Odds are, you or someone you love will have a heart attack, also known as a myocardial infraction or MI. Heart attacks occur about every 35 seconds in the United States, and most occur in the morning, a time when the platelets in the blood are especially "sticky" and prone to form clots. "Many people are awakened by a heart attack at four in the morning," says Sharonne Hayes, MD, director of the Mayo Clinic's Women's Heart Clinic. At least one study, however, has found that morning isn't a prime time for heart attacks among people who regularly take aspirin, which helps keep platelets from sticking together.

Even though someone in the U.S. dies from a heart attack every three and a half minutes, this is one medical event the majority of doctors and emergency medical technicians are trained to respond to. Care tends to be swift and efficient, if a little rote. "When I had my heart attack, the doctors at the hospital practically yawned—they had seen so many cases like mine," laughs Rene Delgado, 52, of New York City, who had a heart attack in 2006. "They knew exactly what to do, and because the care I got was so well-organized and precise I lost no heart muscle. If you must have a life-threatening medical emergency, a heart attack isn't the worst one to have."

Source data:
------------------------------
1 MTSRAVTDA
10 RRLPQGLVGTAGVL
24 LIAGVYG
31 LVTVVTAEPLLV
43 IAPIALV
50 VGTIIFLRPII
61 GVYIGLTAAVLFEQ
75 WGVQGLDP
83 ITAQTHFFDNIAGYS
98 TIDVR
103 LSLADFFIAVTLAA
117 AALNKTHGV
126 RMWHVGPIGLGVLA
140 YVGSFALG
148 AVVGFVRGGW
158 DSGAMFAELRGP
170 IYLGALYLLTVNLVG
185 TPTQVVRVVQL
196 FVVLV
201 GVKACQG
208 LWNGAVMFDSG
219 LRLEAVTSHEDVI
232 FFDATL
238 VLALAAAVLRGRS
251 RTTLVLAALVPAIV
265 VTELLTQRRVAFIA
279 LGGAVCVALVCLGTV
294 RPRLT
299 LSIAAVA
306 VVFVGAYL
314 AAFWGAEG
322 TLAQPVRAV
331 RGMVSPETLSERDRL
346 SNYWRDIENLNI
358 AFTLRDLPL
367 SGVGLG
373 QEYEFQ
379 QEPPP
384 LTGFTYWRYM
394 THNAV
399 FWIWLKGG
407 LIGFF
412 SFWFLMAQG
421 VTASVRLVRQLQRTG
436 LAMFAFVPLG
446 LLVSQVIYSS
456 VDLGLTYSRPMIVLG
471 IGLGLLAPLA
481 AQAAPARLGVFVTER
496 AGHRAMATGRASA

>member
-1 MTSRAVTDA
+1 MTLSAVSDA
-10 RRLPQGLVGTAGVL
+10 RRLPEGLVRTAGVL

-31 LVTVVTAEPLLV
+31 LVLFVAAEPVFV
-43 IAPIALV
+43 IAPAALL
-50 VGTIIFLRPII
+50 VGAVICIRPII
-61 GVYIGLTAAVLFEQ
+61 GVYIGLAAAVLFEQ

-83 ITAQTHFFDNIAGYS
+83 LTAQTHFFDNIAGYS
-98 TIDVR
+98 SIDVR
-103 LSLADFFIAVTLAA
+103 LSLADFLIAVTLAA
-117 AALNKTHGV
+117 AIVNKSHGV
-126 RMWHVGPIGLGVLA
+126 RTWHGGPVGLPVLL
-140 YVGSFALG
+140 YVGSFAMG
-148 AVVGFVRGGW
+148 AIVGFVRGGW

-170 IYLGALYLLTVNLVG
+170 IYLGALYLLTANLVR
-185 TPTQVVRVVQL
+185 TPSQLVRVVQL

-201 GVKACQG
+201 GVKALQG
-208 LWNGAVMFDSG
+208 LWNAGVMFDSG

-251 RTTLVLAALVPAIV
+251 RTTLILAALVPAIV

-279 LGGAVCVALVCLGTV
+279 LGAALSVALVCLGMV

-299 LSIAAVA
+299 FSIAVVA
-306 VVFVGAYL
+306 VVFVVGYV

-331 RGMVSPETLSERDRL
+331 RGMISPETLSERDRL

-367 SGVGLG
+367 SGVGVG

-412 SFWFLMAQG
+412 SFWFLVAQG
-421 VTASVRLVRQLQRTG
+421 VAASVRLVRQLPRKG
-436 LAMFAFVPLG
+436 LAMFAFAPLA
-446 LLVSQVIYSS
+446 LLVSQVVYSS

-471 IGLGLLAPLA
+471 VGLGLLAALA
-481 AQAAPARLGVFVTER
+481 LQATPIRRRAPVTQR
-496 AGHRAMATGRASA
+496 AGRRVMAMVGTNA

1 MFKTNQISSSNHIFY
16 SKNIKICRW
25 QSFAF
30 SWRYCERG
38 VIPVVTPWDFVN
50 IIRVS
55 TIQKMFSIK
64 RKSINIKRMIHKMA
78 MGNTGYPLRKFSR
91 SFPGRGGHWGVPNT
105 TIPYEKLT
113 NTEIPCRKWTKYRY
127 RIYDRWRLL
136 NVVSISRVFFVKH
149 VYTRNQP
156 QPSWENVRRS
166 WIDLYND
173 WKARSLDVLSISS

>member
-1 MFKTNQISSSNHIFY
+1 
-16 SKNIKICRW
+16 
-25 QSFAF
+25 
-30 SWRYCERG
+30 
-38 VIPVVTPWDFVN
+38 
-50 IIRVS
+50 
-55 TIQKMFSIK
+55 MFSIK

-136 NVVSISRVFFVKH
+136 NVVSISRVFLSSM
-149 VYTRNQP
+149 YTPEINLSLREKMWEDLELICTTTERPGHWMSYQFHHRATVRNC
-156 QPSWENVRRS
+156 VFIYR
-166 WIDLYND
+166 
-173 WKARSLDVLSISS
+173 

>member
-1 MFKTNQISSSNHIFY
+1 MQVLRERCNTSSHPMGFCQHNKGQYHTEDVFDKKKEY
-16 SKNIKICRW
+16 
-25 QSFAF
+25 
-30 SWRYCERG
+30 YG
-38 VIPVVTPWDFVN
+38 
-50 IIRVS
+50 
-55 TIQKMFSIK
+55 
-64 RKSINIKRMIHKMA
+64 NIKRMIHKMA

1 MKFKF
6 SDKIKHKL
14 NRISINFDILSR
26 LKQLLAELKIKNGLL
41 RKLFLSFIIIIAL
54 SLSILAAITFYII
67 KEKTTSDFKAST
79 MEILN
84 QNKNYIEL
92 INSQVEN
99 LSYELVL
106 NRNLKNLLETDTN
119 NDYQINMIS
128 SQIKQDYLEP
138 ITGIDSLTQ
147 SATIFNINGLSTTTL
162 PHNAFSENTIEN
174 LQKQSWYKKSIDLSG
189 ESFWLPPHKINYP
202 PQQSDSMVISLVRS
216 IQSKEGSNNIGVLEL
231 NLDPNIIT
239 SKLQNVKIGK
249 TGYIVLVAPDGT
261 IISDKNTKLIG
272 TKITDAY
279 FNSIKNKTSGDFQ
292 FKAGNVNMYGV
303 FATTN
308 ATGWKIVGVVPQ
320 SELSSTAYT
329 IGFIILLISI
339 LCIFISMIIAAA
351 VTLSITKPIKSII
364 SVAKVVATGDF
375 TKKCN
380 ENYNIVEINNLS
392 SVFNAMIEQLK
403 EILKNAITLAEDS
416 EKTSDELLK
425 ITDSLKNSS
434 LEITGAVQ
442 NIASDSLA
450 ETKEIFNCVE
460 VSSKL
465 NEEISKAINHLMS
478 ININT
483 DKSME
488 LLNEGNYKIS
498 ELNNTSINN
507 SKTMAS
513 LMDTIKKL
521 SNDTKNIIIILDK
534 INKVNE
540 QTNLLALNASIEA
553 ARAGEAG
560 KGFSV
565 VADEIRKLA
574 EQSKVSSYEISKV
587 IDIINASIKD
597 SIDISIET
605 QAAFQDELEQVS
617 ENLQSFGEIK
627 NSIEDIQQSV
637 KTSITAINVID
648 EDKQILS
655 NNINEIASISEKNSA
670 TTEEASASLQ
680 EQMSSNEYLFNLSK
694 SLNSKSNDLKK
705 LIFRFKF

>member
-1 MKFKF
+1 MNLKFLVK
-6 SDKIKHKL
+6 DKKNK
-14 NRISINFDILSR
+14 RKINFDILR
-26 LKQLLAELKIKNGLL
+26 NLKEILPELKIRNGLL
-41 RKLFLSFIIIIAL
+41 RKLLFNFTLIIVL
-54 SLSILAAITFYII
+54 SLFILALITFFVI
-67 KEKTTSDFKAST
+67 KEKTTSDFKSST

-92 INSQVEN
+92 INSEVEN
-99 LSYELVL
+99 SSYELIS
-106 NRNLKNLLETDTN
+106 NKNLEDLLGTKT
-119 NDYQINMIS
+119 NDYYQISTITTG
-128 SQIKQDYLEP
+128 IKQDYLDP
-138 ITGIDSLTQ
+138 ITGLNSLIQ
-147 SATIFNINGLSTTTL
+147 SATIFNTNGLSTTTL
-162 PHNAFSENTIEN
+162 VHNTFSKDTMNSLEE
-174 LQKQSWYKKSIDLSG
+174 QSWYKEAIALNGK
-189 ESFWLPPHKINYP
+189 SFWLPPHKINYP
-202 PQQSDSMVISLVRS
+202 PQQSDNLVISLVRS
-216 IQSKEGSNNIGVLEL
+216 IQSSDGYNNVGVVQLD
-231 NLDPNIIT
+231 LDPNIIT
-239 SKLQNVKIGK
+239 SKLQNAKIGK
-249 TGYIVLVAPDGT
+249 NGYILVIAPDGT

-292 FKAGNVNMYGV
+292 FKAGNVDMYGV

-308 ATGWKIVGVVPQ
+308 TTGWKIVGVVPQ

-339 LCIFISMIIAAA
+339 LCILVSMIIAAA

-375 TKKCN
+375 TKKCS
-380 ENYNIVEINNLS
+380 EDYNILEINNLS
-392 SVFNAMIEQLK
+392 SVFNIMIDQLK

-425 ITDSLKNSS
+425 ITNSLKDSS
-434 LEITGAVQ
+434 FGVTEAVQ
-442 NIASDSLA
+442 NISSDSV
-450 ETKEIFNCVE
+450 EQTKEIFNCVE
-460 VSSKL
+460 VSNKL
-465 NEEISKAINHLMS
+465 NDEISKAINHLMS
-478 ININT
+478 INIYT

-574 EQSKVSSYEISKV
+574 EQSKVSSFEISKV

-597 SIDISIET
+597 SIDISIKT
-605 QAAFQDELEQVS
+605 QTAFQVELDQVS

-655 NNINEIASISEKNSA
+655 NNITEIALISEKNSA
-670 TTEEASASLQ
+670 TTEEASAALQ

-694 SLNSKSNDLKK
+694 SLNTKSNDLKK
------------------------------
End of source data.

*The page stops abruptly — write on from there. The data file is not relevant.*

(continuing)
While treatments for heart attacks are more effective than ever, half of all deaths still occur within one hour after a heart attack. That means getting to a hospital should be priority one if you or someone else experiences the first symptoms of a heart attack. How well you respond—and how fast—is a matter of life and death.